— The Vision of Sir Launfal - And Other Poems • James Russell Lowell

... order to evaporate, and from which the condensed salt liquid is afterwards drawn into salt-pans in order that the evaporation may be completed. It was remarkable to observe that several crustacea throve exceedingly well in the very strong brine. ...
— The Voyage of the Vega round Asia and Europe, Volume I and Volume II • A.E. Nordenskieold

... ground. Waterproof calico sheeting should be taken in large quantities, and a tarpaulin to protect the baggage during the night's bivouac. No vulcanised India-rubber should be employed in tropical climates; it rots, and becomes useless. A quart syringe for injecting brine into fresh meat is very necessary. In hot climates, the centre of the joint will decompose before the salt can penetrate to the interior, but an injecting syringe will thoroughly preserve the meat in a few ...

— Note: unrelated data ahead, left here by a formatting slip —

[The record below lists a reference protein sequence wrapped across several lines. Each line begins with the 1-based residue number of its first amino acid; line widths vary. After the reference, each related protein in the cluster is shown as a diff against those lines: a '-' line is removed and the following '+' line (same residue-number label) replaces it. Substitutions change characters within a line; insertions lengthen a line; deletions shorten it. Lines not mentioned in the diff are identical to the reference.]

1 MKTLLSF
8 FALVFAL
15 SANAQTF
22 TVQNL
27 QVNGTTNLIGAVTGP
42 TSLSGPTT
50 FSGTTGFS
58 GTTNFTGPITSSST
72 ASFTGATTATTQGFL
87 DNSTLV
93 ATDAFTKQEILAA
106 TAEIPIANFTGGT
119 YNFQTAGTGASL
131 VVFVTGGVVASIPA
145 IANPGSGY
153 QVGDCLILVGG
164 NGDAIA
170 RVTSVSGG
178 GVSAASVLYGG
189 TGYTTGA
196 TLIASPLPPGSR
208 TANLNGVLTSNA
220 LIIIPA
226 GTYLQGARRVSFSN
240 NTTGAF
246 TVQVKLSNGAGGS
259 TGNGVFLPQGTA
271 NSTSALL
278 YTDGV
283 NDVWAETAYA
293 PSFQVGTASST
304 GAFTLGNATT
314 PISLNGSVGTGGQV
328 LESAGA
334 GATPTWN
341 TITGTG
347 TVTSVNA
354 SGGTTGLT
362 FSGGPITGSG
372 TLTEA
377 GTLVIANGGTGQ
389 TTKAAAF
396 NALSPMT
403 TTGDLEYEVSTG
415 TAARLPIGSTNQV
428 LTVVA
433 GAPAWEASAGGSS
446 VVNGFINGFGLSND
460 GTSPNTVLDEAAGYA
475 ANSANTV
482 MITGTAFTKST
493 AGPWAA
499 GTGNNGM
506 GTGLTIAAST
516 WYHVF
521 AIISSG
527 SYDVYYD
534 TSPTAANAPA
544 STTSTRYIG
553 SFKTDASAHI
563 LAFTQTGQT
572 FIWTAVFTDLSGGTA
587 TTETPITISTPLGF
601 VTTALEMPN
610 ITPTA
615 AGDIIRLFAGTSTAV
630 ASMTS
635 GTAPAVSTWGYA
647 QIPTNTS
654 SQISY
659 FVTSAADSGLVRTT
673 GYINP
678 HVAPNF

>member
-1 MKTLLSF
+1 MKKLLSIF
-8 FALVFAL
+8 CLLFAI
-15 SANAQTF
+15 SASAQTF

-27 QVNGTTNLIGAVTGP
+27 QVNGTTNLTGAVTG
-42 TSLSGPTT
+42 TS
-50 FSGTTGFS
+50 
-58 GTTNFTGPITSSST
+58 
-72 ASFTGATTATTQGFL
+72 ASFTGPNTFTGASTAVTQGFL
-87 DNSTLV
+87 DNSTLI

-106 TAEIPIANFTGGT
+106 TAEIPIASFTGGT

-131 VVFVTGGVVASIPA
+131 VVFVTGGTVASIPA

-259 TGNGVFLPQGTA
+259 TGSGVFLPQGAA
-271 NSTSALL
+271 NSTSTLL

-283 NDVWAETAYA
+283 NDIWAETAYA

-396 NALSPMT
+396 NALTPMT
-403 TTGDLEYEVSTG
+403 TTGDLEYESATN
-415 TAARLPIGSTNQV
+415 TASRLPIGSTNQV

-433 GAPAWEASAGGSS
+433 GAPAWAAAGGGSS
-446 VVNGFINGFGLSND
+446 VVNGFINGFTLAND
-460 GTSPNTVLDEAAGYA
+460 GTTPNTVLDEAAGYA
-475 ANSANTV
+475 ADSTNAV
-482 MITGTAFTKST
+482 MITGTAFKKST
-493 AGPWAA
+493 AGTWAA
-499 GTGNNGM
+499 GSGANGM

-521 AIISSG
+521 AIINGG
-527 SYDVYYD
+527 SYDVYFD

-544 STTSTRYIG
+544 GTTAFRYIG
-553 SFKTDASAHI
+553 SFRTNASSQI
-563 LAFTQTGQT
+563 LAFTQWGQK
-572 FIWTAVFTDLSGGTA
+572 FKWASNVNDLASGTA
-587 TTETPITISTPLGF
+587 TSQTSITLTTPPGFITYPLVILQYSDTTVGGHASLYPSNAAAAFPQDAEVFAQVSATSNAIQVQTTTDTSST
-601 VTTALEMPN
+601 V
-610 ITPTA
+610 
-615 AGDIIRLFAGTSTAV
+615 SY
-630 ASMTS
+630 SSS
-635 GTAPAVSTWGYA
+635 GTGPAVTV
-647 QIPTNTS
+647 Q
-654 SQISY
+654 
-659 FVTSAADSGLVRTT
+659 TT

— The Nile Tributaries of Abyssinia • Samuel W. Baker

... days, have some of their front teeth torn out or broken off, that they may be easily detected when they run away; that they are frequently flogged with terrible severity, have red pepper rubbed into their lacerated flesh, and hot brine, spirits of turpentine, &c., poured over the gashes to increase the torture; that they are often stripped naked, their backs and limbs cut with knives, bruised and mangled by scores and hundreds of blows with the paddle, ...
— The Anti-Slavery Examiner, Omnibus • American Anti-Slavery Society